Last year’s runways and streets were flooded with so much pink some thought we would never see the color’s demise. Then in January, the nation saw the hue knitted into the infamous “Pussy Hats.” But now, the color pink has taken a much darker turn, both literally and metaphorically. The various shades of pink we saw last year have grown up to take on their womanly, more adult form – red is the new pink.
In the current state of turmoil around the world, designers chose the color red to represent strength and boldness of its wearers. But designers aren’t the only ones pushing the trend. Organizers of the first “Day Without a Woman” protest, held in March on International Women’s Day, called for women to not only to refrain from their duties, but to wear red as well.
The same theme applied this April during Equal Pay Day, where women donned red outfits to symbolize how women are “in the red” due to the fact that they continue to earn 20 percent less than men. The day, celebrated this year on April 4th, symbolizes how far women would have had to work to make the same salary as the average man in 2016.
The variability of the color’s meaning, ranging from anger to passion to power, allows designers to communicate a range of messages. And like the color black, red has never gone out of style. In addition to being displayed on various pieces throughout many collections this season, red was used in runway beauty looks as well. Jason Wu painted it onto his model’s lips while Brandon Maxwell let nail genius Deborah Lippmann paint it onto his model’s nails. Who could forget when Model Sean Levy allowed stylists to dye her hair neon red before sporting a jet-black coat for Saint Laurent?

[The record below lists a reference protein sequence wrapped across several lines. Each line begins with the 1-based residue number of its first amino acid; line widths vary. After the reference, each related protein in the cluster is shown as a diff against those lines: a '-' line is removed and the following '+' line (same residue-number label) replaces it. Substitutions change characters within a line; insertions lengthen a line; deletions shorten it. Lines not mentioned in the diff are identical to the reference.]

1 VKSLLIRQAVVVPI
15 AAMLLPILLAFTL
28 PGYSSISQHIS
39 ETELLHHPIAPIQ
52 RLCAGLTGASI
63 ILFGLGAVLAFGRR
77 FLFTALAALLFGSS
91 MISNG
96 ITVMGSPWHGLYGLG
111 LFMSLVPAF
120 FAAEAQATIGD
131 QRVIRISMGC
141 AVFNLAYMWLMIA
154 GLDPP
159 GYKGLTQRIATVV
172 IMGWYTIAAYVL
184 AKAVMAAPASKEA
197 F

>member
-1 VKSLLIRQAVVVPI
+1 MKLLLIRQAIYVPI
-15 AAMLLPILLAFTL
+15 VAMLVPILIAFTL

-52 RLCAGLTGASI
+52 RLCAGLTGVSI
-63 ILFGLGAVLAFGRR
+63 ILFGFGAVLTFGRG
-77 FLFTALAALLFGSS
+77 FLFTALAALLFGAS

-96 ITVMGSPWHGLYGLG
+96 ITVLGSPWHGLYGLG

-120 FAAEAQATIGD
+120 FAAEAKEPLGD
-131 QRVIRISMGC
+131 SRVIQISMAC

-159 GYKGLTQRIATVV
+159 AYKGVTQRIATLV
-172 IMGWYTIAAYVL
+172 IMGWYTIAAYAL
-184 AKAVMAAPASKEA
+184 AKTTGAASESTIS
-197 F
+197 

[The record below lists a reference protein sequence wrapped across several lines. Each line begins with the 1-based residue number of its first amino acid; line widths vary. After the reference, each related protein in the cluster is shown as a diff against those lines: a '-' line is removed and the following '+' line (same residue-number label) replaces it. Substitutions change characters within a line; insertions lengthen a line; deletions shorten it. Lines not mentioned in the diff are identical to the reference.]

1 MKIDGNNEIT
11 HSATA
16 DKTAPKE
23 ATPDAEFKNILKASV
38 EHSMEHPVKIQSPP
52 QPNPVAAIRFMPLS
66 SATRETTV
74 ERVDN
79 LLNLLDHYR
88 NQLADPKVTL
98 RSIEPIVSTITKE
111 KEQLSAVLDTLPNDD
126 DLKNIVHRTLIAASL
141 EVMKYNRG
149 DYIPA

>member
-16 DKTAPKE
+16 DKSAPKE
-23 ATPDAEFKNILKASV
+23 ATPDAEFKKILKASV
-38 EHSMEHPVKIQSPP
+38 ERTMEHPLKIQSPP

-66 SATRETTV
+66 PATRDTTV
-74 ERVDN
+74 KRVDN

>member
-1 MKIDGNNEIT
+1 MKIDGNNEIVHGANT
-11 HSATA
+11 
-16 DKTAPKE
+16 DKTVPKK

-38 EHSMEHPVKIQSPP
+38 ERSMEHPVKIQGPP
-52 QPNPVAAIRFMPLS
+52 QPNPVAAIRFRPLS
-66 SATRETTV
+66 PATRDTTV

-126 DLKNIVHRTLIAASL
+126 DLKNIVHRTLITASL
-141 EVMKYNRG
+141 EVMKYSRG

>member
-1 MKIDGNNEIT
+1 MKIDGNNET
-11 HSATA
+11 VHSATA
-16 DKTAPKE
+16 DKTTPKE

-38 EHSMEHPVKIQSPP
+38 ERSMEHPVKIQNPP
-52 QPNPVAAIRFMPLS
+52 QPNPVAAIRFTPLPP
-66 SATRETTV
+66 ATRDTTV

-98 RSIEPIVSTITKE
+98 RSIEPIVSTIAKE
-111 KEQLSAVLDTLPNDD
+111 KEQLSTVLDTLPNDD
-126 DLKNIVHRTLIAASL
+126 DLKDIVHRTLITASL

The color red has also been used by studios to make statements about their creative directors and the future of their brands. Givenchy chose to do their entire fall collection in red as a way to celebrate Riccardo Tisci’s twelve-year career. The studio team showed they recognized trends in their infancy, even without a creative director to guide them. Other haute couture houses like Alexander McQueen took a more subtle route by accenting neutral pieces with red details. Such bold accents provided a nod to female and youth power, a motif which dominated the show’s entirety. Chloé’s Clare Waight Keller said goodbye to the brand after a six-year career as creative director with a romantic, yet heavyhearted red velvet heart cutout. Interestingly enough, Keller will replace Tisci at Givenchy where she will be the first woman to direct the brand. With women beginning to dominate both the fashion and political scene, we foresee the color red staying around much longer than its cuter pink predecessor.